Brian Weldy considers his presidential candidates logically, as befits his training as a chemical engineer. Married, and the father of three sons, he looks for leadership as evidenced by specifics: a strong moral compass, a consistently held and clearly communicated bedrock of principles, a vision for the future, and the ability to carry that vision forward. He wants the principles to be in line with those of the country's Founders, and the moral compass to be in line with God.
"Absolutely important in a leader is a person who prays to God for wisdom and direction in how to lead this country," he says. "It's great if he's a Christian, but not really essential."
"Can [the candidate] effectively carry forth the things our nation was founded on?" asks Mr. Weldy. To him, this means freedom: national freedom, political freedom, and individual freedom. That can't happen, he says, without smaller debt, smaller government, and the ability to clearly understand and trust the vision for the future that government leadership is communicating.
Weldy, who grew up in the Black Hills of South Dakota, became a Christian while a student at South Dakota School of Mines and Technology. His belief is not tied to a denomination, but rather to a relationship with Jesus in which the believer is invited, as described in Matthew 22:37 and 39, to "Love the Lord your God with all your heart, with all your soul and with all your mind" and "Love your neighbor as yourself."
"This," says Weldy, "is the prescription to each of us and will ultimately lead towards healing our nation and impacting the world."
Now an executive with a health-care company, Weldy has relocated often during his career. When they came to Nashville 15 years ago, he and his wife sought a church that put its resources in mission work. The church that fit the bill, and which cares for the poor – as near as Nashville and as far away as Africa – happened to be Southern Baptist, a first for Weldy. As with many believers, the Bible – not the church – is central to his spiritual walk. He regularly studies the Scriptures and discusses them with others, weighing his own life against scriptural values and adjusting where need be. He expects that – for himself and his presidential choice – a person's "actions reflect that they abide in faith."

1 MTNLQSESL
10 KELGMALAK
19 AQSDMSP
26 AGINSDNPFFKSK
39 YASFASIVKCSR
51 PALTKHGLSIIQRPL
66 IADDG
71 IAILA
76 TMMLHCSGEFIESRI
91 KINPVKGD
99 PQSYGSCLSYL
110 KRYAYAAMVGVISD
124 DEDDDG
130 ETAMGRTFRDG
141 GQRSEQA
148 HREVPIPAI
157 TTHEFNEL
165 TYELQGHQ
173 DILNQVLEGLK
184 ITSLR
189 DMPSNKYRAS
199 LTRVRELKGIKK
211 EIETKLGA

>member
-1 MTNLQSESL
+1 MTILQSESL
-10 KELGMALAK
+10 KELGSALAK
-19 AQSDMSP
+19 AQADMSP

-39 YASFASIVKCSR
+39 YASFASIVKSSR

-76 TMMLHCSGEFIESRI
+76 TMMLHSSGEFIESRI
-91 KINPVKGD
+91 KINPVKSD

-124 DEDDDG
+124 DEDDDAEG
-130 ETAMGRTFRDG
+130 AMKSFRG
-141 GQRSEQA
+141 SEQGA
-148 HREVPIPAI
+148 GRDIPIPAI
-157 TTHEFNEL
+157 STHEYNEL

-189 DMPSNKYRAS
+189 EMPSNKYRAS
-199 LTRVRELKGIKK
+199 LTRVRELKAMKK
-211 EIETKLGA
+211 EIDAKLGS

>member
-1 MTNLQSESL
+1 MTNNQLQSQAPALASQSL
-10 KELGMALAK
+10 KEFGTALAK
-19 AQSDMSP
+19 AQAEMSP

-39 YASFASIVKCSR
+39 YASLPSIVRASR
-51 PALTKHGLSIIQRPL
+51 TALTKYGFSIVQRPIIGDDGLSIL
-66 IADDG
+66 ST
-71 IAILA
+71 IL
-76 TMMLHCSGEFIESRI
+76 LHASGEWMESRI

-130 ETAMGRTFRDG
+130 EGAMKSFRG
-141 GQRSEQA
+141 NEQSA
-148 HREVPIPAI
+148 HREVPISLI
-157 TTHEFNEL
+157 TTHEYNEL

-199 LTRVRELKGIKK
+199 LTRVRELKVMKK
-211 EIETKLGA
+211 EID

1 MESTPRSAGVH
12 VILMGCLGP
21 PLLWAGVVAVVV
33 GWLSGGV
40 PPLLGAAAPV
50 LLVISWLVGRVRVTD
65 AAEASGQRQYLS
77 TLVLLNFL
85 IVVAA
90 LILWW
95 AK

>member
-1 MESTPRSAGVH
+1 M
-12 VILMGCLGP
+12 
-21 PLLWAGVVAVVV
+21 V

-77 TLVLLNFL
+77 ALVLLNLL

The foundation of principles Weldy wants safeguarded in the presidential election is eroding, he believes. "The government is moving more in a direction to take control of its citizens." Case in point is the Obama administration's birth control insurance mandate, he says. "It stepped over the line. It was ... a crackdown move when there were other options available." Because large government can oppress, he says, he favors decisionmaking at the lowest possible level, be it an individual, a community, or the state.
Weldy is also wary of administration efforts – invoking Scripture to advance government policy, for example – to align the president with people of faith. "Anytime someone uses Scripture for their individual advancement, it sends up a caution light. It could be construed as having a selfish motivation."
President Obama, he says, is not entirely responsible for the nation's problems, but neither is he the man to fix them: "I can't understand his moral compass. I'm not sure what his true values are. I believe he has a bedrock of principles, but they are not in alignment with the framers of the Constitution."
The bottom line for Weldy? "Trust. Do I trust what he's doing with this country? No."
Weldy was undecided about his vote in the March 6 Tennessee GOP primary until the 11th hour. Mitt Romney was a strong possibility, but ultimately Weldy went for the message and values of Rick Santorum, which, he says, have "resonance with my values."
With crushing debt and entitlements, Weldy believes that values may take a back seat to voters' concerns over the economy this year, but he feels that if Christians focus on values and being responsible in their own lives and their politics, economic recovery will follow. "In history there have always been divisions – it's nothing new." In an ever-more polarized society, he says, "we all fall short." The challenge? "How do we reconcile, not battle?"